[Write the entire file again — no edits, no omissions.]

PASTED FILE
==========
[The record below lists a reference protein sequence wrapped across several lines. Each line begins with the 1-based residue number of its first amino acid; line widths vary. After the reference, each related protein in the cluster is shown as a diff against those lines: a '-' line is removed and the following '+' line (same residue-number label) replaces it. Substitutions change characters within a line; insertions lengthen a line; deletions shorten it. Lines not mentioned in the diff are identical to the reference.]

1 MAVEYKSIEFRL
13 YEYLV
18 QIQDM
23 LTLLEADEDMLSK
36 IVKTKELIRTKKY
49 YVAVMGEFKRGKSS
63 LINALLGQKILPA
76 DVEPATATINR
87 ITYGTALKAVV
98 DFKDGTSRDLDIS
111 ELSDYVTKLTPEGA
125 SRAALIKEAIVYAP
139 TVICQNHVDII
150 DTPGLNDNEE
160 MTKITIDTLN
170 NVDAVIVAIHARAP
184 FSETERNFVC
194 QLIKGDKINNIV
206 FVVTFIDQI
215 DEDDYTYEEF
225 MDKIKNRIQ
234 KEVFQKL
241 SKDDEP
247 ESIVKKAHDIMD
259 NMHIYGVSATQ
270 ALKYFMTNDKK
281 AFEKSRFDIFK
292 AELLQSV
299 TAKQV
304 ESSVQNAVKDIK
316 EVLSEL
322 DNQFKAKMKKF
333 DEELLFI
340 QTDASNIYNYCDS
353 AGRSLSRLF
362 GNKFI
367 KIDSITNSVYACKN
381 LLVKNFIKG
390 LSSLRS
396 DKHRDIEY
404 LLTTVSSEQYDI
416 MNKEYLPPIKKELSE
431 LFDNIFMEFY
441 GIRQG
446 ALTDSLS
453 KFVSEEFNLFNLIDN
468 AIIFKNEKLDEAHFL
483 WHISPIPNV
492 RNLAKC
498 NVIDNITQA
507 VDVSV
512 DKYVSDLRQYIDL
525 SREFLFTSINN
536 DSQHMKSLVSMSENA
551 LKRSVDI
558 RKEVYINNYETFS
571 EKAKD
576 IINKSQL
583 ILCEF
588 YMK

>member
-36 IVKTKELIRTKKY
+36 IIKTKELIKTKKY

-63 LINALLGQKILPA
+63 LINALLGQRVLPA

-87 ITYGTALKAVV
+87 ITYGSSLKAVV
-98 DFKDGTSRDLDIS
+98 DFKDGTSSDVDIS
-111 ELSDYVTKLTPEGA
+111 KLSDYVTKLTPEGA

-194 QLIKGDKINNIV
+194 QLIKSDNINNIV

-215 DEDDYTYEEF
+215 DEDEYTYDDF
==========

[The record below lists a reference protein sequence wrapped across several lines. Each line begins with the 1-based residue number of its first amino acid; line widths vary. After the reference, each related protein in the cluster is shown as a diff against those lines: a '-' line is removed and the following '+' line (same residue-number label) replaces it. Substitutions change characters within a line; insertions lengthen a line; deletions shorten it. Lines not mentioned in the diff are identical to the reference.]

1 MAVEYKSIEFRL
13 YEYLV
18 QIQDM
23 LTLLEADEDMLSK
36 IVKTKELIRTKKY
49 YVAVMGEFKRGKSS
63 LINALLGQKILPA
76 DVEPATATINR
87 ITYGTALKAVV
98 DFKDGTSRDLDIS
111 ELSDYVTKLTPEGA
125 SRAALIKEAIVYAP
139 TVICQNHVDII
150 DTPGLNDNEE
160 MTKITIDTLN
170 NVDAVIVAIHARAP
184 FSETERNFVC
194 QLIKGDKINNIV
206 FVVTFIDQI
215 DEDDYTYEEF
225 MDKIKNRIQ
234 KEVFQKL
241 SKDDEP
247 ESIVKKAHDIMD
259 NMHIYGVSATQ
270 ALKYFMTNDKK
281 AFEKSRFDIFK
292 AELLQSV
299 TAKQV
304 ESSVQNAVKDIK
316 EVLSEL
322 DNQFKAKMKKF
333 DEELLFI
340 QTDASNIYNYCDS
353 AGRSLSRLF
362 GNKFI
367 KIDSITNSVYACKN
381 LLVKNFIKG
390 LSSLRS
396 DKHRDIEY
404 LLTTVSSEQYDI
416 MNKEYLPPIKKELSE
431 LFDNIFMEFY
441 GIRQG
446 ALTDSLS
453 KFVSEEFNLFNLIDN
468 AIIFKNEKLDEAHFL
483 WHISPIPNV
492 RNLAKC
498 NVIDNITQA
507 VDVSV
512 DKYVSDLRQYIDL
525 SREFLFTSINN
536 DSQHMKSLVSMSENA
551 LKRSVDI
558 RKEVYINNYETFS
571 EKAKD
576 IINKSQL
583 ILCEF
588 YMK

>member
-36 IVKTKELIRTKKY
+36 IIKTKELIKTKKY

-63 LINALLGQKILPA
+63 LINALLGQRVLPA

-87 ITYGTALKAVV
+87 ITYGSSLKAVV
-98 DFKDGTSRDLDIS
+98 DFKDGTSSDVDIS
-111 ELSDYVTKLTPEGA
+111 KLSDYVTKLTPEGA

-194 QLIKGDKINNIV
+194 QLIKSDNINNIV

-215 DEDDYTYEEF
+215 DEDEYTYDDF